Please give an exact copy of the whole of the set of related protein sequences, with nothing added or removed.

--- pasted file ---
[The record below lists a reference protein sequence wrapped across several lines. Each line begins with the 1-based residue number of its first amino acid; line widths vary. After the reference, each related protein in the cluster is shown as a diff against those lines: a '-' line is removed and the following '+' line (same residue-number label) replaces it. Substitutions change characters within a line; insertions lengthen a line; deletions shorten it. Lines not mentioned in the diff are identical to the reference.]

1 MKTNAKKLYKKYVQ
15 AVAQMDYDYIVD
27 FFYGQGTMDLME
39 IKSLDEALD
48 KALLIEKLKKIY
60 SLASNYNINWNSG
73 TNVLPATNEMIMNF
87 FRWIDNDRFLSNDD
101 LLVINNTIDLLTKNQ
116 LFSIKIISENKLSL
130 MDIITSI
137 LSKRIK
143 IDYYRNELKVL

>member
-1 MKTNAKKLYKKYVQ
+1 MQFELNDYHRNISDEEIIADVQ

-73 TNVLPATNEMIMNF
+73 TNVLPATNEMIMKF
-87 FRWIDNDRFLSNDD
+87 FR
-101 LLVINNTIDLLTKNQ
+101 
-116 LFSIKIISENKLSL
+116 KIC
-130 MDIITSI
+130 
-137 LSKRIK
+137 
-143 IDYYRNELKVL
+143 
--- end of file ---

[The record below lists a reference protein sequence wrapped across several lines. Each line begins with the 1-based residue number of its first amino acid; line widths vary. After the reference, each related protein in the cluster is shown as a diff against those lines: a '-' line is removed and the following '+' line (same residue-number label) replaces it. Substitutions change characters within a line; insertions lengthen a line; deletions shorten it. Lines not mentioned in the diff are identical to the reference.]

1 MKTNAKKLYKKYVQ
15 AVAQMDYDYIVD
27 FFYGQGTMDLME
39 IKSLDEALD
48 KALLIEKLKKIY
60 SLASNYNINWNSG
73 TNVLPATNEMIMNF
87 FRWIDNDRFLSNDD
101 LLVINNTIDLLTKNQ
116 LFSIKIISENKLSL
130 MDIITSI
137 LSKRIK
143 IDYYRNELKVL

>member
-1 MKTNAKKLYKKYVQ
+1 MQFELNDYHRNISDEEIIADVQ

-73 TNVLPATNEMIMNF
+73 TNVLPATNEMIMKF
-87 FRWIDNDRFLSNDD
+87 FR
-101 LLVINNTIDLLTKNQ
+101 
-116 LFSIKIISENKLSL
+116 KIC
-130 MDIITSI
+130 
-137 LSKRIK
+137 
-143 IDYYRNELKVL
+143 